- Swag: Yes, there is swag. But do not go after it like a Vandal sacking Rome. Other people will raise a pained eyebrow if you do, and you never know who these other people are — future branding partners, future panelists, future friends. My own philosophy was to take only the swag I thought I would really use. You might want to pack a second bag (for said swag) if you are traveling by train, bus or plane (I brought a small packable duffel); otherwise there are many free bags to be had on site, including the handsome BlogHer bag which, this year at least, zipped closed.
- Food: Since I was on a limited budget, my eating strategy was to “live off the land.” This worked very well for breakfast and lunch, less well for dinner (which was usually steam-table munchies at the evening BlogHer parties). My recommendation is to take a break from the conference and have dinner out. (See Parties and Sanity below.)
- Parties: As I’ve said, I’m an introvert. I came to the conference with a friend who is also an introvert. We went to half the BlogHer parties … for about 10 minutes each. They were all dark. They all played loud music. The few chairs and couches were always occupied. There was no way to meet people (too dark) or have a conversion (too loud) or even relax (too crowded). I’m not above making a fool of myself on the dance floor if “Groove is in the Heart” happens to be playing, but alas, it was not to be. The one party I skipped (due to exhaustion) might have been the one I would have really enjoyed: Queerosphere seemed to be a softly-lit cocktail party with live jazz. Oh well. Next time I’ll make more of an effort to go to each party … for at least ten minutes.
(A quick side note: I had heard that the cake at the Sparklecorn party was legendary. I went. I looked around. All I saw was a curious robot unicorn statue to greet us and then the usual steam table offerings of mini hotdogs and veggie sliders. My astute friend had to inform me: the robot unicorn was the cake.)
- Sanity: I realized when I left BlogHer that I had been in the hotel for 50 consecutive hours. I had wanted to soak up every drop of BlogHer, but all that absorption came at a price. I recommend getting out for a bit — even if it’s only to go across the street and get a cup of non-hotel coffee. Better yet, have dinner out before you hit the party circuit. That way you can take a break from the BlogHer scene as well as have a meal with multiple food groups before hitting the dance floor or the bar.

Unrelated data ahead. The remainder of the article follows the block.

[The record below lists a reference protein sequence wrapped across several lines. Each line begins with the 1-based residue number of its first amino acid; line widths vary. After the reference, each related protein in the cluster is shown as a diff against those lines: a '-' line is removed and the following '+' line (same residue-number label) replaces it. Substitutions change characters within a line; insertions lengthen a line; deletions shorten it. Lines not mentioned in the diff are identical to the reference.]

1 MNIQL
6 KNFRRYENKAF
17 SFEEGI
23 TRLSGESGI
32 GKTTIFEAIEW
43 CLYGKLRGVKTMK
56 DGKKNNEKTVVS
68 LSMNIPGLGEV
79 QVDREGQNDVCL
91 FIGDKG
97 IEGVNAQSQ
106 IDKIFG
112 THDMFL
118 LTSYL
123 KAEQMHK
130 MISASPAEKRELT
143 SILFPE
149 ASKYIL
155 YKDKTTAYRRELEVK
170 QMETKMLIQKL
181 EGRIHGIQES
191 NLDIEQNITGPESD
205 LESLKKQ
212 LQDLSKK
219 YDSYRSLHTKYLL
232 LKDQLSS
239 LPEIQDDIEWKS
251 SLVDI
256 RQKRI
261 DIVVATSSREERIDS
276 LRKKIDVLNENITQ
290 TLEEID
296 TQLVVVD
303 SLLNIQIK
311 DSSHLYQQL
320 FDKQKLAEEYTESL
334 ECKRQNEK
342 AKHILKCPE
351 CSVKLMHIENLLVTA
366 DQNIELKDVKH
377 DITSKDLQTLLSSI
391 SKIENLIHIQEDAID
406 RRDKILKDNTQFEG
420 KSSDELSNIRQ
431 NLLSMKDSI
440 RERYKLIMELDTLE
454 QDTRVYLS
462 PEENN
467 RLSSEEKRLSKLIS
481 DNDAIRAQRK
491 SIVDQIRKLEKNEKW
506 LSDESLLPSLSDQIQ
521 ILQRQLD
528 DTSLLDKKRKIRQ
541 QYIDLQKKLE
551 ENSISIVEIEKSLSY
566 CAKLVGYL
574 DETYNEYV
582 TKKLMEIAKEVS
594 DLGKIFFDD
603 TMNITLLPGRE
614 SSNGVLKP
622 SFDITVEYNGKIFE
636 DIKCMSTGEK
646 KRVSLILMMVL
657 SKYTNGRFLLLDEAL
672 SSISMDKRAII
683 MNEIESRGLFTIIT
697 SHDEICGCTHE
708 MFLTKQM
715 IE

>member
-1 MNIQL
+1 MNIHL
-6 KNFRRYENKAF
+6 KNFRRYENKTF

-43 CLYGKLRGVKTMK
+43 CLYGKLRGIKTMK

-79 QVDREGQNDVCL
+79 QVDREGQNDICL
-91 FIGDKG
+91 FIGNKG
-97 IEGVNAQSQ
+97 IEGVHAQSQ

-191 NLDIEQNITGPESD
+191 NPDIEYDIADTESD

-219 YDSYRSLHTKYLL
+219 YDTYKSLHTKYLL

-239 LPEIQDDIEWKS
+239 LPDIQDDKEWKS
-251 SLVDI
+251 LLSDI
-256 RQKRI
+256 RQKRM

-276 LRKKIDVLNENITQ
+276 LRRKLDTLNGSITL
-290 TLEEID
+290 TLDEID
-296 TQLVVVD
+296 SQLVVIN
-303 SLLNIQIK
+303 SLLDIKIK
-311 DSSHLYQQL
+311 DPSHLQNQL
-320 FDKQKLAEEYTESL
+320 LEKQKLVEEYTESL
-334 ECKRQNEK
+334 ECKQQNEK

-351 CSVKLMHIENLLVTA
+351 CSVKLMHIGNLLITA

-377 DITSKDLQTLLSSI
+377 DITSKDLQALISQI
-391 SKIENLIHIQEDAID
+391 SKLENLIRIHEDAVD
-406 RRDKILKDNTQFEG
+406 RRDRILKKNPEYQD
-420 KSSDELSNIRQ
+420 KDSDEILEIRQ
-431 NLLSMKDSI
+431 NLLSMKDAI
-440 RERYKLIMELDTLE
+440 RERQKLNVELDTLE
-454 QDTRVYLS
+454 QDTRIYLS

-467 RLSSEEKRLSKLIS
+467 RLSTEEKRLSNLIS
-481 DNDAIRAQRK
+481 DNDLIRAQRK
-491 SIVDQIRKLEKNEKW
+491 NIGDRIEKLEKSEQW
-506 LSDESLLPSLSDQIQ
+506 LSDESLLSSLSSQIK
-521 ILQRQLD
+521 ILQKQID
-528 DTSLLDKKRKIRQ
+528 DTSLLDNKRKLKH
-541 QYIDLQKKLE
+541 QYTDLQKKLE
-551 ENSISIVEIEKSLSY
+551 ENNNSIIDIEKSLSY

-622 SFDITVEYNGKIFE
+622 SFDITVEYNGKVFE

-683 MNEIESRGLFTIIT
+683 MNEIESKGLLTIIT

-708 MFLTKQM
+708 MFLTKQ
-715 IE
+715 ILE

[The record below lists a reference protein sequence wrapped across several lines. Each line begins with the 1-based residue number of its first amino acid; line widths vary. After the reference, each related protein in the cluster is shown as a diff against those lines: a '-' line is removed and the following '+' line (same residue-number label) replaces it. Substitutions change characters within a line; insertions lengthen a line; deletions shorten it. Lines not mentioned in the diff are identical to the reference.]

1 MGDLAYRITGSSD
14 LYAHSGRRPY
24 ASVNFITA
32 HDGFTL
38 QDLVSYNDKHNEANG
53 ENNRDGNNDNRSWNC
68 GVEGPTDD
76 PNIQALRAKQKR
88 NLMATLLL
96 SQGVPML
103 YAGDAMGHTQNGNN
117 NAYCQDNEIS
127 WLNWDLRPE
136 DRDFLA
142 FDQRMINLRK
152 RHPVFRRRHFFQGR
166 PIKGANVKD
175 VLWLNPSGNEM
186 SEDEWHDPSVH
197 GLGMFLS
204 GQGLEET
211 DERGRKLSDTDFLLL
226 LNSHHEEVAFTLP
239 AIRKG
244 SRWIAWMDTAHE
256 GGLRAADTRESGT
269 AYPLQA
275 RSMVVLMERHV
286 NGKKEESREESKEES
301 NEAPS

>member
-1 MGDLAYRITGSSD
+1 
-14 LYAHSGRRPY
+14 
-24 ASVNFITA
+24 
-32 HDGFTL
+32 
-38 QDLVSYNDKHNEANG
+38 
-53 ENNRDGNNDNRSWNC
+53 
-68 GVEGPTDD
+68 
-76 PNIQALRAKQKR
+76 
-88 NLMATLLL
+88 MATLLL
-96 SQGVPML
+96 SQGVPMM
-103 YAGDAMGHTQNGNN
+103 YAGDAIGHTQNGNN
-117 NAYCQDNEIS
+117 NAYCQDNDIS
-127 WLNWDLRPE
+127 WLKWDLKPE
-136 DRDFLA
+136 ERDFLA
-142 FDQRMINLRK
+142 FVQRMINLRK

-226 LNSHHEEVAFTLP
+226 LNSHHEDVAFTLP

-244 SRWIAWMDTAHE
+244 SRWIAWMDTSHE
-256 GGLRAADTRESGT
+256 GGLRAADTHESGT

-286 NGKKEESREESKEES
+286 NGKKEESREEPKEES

- Rest, recuperate, regroup. Then:
- Start sifting through your stack of cards and reading blogs. Send follow-up e-mails, thank-you texts, compliments via Twitter, etc. When I was collecting cards I sorted them slyly on the spot — contacts I thought would be useful and enjoyable went on the top of the stack; on the bottom went cards from promoters of products I could never endorse, bloggers who write about things far out of my realm of interest, or people who rubbed me the wrong way. But I’ll look at all of them now that I’m home. Who knows what I might have discounted in the moment?
- Finally, blog about your experience! Which I’m doing now. And which I’ll follow with a post about the content of the sessions I attended.
If you were at BlogHer12, please consider leaving a comment about your own experience — what you did, what you wish you had done, what you enjoyed the most, what you would have rather skipped, what you wish you had known in advance.
Hope to see you at BlogHer13!